Form FormId: 0x2A79, Title: "Image Execution Policy" Text Prompt: "Internal FV", Help: "", Text: "Always Execute" OneOf Prompt: "Option ROM", Help: "Image Execution Policy on Security Violation per Device Path", QuestionFlags: 0x10, QuestionId: 0x1116, VarStoreId: 0x28, VarOffset: 0x4, Flags: 0x10, Size: 8, Min: 0x0, Max: 0x5, Step: 0x0 Default DefaultId: 0x0 Value: 0 OneOfOption Option: "Always Execute" Value: 0 OneOfOption Option: "Always Deny" Value: 1 OneOfOption Option: "Allow Execute" Value: 2 OneOfOption Option: "Defer Execute" Value: 3 OneOfOption Option: "Deny Execute" Value: 4 OneOfOption Option: "Query User" Value: 5 End OneOf Prompt: "Removable Media", Help: "Image Execution Policy on Security Violation per Device Path", QuestionFlags: 0x10, QuestionId: 0x1117, VarStoreId: 0x28, VarOffset: 0x5, Flags: 0x10, Size: 8, Min: 0x0, Max: 0x5, Step: 0x0 Default DefaultId: 0x0 Value: 0 OneOfOption Option: "Always Execute" Value: 0 OneOfOption Option: "Always Deny" Value: 1 OneOfOption Option: "Allow Execute" Value: 2 OneOfOption Option: "Defer Execute" Value: 3 OneOfOption Option: "Deny Execute" Value: 4 OneOfOption Option: "Query User" Value: 5 End OneOf Prompt: "Fixed Media", Help: "Image Execution Policy on Security Violation per Device Path", QuestionFlags: 0x10, QuestionId: 0x1118, VarStoreId: 0x28, VarOffset: 0x6, Flags: 0x10, Size: 8, Min: 0x0, Max: 0x5, Step: 0x0 Default DefaultId: 0x0 Value: 0 OneOfOption Option: "Always Execute" Value: 0 OneOfOption Option: "Always Deny" Value: 1 OneOfOption Option: "Allow Execute" Value: 2 OneOfOption Option: "Defer Execute" Value: 3 OneOfOption Option: "Deny Execute" Value: 4 OneOfOption Option: "Query User" Value: 5 End End
I have checked if other vendors (ASRock, ASUS, Biostar, EVGA, Gigabyte and NZXT) have the same thing and I wasn't able to find anything like that in their IFR. Also MSI's laptops are not affected by this issue. I'm gonna assume that they figured that Microsoft wouldn't approve it and/or that they had less tickets from people about Secure Boot related issues for their laptops.
Now, doing this manually would be kinda annoying, so I made a small little shell script which checks if "Image Execution Policy" menu is available and if any of the three options are set to "Always Execute".
#!/bin/sh if [ ! -d "$1" ]; then [ ! -f "$1.zip" ] && curl "https://download.msi.com/bos_exe/mb/$1.zip" -O -# bsdtar xf "$1.zip" fi cd "$1" || exit UEFIExtract ./*MS.* unpack 1>/dev/null ifrextractor ./*.dump/Section_PE32_image_899407D7-99FE-43D8-9A21-79EC328CAC21_Setup_body.bin 1>/dev/null output="$(grep -A1 -E 'OneOf Prompt: "(Option ROM|Removable Media|Fixed Media)", Help: "Image Execution Policy' ./*.dump/Section_PE32_image_899407D7-99FE-43D8-9A21-79EC328CAC21_Setup_body.bin.*ifr.txt)" clear if echo "$output" | grep -q "DefaultId: 0x0"; then printf "\033[1;31m%s: Bad\033[0m\n" "$1" else printf "\033[1;32m%s: Good\033[0m\n" "$1" fi
Now this is where the fun part ends. Now I had to check firmware for MSI's somewhat recent boards.
While we can get most of the firmware just by going to motherboard's support page, MSI usually only lists stable firmware and the newest beta. The problem is that I need to figure out the earliest affected version of the firmware for each board, which means that I have to guess what the betas were called (if they even existed). At least MSI doesn't remove most of its beta firmware from their servers, so they are still accessible if you know the link.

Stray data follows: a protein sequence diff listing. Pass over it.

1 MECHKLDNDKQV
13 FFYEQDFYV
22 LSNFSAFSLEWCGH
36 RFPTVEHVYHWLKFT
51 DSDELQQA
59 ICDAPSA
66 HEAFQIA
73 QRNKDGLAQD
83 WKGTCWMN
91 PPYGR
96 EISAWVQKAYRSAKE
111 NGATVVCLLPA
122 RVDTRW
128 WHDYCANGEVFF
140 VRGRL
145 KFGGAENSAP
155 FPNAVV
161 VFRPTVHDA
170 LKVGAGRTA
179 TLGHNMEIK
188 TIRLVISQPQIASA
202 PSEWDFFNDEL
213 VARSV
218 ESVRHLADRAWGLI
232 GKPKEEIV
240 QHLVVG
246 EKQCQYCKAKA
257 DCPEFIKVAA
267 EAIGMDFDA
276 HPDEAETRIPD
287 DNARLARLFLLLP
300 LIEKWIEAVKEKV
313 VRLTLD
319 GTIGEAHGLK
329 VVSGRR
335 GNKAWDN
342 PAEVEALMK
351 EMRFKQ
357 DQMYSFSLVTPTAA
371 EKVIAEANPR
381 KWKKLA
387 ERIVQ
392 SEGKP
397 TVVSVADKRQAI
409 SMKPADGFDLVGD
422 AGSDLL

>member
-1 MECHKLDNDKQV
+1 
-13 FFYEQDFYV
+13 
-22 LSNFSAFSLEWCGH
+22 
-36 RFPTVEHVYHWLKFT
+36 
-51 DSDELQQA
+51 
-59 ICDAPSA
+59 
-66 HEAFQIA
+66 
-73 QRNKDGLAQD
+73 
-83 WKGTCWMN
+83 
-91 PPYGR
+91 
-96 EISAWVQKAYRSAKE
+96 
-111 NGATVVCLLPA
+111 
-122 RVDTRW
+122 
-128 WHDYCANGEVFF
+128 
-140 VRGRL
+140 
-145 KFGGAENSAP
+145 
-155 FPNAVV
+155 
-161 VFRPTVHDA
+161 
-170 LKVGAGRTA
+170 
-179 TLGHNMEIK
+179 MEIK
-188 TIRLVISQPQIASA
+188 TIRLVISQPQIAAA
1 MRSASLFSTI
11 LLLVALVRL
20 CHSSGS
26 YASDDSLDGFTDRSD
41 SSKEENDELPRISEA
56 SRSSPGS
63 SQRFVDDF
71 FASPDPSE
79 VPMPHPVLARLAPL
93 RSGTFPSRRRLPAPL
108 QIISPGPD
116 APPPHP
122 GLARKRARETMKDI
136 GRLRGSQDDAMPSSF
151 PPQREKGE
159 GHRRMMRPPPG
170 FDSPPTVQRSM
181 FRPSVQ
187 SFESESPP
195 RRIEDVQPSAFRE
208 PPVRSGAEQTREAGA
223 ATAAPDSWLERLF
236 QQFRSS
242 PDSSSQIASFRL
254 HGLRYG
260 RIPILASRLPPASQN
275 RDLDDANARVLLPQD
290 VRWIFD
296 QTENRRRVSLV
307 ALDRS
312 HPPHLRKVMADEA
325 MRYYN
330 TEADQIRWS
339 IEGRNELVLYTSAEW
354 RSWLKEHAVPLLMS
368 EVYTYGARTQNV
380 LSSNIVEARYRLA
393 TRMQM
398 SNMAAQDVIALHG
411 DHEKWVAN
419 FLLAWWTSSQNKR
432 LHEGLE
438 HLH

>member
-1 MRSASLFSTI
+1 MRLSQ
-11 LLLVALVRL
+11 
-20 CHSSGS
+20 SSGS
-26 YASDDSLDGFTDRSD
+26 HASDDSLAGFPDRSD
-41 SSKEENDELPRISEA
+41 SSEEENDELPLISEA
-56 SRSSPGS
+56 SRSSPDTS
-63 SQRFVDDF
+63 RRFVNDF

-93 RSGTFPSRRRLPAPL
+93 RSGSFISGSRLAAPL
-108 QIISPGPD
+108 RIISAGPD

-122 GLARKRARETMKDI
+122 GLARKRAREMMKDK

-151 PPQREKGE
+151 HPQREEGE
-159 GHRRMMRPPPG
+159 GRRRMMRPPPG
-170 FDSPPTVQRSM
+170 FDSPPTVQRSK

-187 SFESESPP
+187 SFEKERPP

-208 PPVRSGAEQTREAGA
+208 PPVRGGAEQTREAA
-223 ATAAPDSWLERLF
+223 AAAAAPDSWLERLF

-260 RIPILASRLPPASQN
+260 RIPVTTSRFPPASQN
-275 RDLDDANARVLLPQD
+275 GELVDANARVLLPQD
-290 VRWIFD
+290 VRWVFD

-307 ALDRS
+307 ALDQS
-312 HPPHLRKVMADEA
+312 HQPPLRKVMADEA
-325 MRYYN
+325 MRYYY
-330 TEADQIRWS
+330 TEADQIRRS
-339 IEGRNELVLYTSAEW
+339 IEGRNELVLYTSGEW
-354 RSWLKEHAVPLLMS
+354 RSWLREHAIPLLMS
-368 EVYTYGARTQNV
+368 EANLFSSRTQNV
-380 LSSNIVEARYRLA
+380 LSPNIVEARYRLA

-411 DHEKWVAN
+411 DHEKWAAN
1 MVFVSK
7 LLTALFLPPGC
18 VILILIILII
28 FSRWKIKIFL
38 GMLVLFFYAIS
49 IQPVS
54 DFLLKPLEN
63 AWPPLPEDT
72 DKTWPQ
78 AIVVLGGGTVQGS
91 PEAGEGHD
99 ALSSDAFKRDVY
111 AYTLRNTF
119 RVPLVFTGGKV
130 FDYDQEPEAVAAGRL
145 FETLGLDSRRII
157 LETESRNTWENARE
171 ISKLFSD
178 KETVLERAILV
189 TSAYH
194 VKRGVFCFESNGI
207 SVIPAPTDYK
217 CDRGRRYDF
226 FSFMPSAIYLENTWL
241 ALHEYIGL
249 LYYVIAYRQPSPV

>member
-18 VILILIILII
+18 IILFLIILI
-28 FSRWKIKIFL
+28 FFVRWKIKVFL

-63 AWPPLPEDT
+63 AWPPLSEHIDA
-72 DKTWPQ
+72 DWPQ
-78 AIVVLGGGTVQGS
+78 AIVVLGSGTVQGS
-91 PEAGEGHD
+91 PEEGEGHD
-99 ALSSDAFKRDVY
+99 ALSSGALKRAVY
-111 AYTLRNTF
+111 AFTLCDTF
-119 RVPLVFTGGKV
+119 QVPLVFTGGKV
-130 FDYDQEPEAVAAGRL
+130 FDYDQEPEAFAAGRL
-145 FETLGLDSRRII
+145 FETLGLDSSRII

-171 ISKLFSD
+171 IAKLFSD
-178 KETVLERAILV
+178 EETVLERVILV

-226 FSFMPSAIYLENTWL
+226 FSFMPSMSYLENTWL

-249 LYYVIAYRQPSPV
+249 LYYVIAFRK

For some AMD boards, I have found a list of beta firmware on some German forum. Thankfully, I didn't have to read any German, because contrary to the popular belief, I don't know German or Russian, I'm Polish.
This… took forever. I checked every motherboard for:
- AMD: TRX40, X399, X670, X570, X470, X370, B650, B550, B450, B350, A520, A320
- Intel: X299, Z790, Z690, Z590, Z490, Z390, Z370, B760, B660, B560, B460, B360, H670, H510, H410, H370, H310
It's… a lot of motherboards. For a full list of affected motherboards and their firmware versions, visit sbctl#181.
And now it's time for some "fun" statistic:
# The amount of times I ran the script $ history 0 | grep " msi " | wc -l 1989
According to Wikipedia in 1989:
The first commercial Internet service providers surfaced in this year, as well as the first written proposal for the World Wide Web and New Zealand, Japan and Australia's first Internet connections.
Well, that was a mistake.
You could ask me, why didn't I automate it? The reason is… well… some of it is not really easy to as some beta names have arbitrary suffixes which was faster for me to guess than having a script bruteforce its way in. Also some boards weren't listed on their motherboard list page.
Now, after doing all the work for MSI, I think I should bill them, that or they should give me a lifetime supply of their motherboards.
If you are curious, yes, I have tried contacting MSI about this issue, but they ignored my emails and other forms of communication I have tried.
EDIT: MSI have made a statement on the issue. What's weird is that it's only on their subreddit. And just like how I guessed it, it was an intentional change. Oh well.
Don't trust that whatever security features you enabled are working, TEST THEM! Somehow I was the first person to document this, even though it has been first introduced somewhere in 2021 Q3.
What's the difference between these 3 boards:
Heatsink and PCB colours! They are the same board and share the same firmware! But hey, the red and white one is only for gamers but black is only suitable for "professionals".
There is a continuation available of this post, "MSI's (in)Secure Boot: Part 2".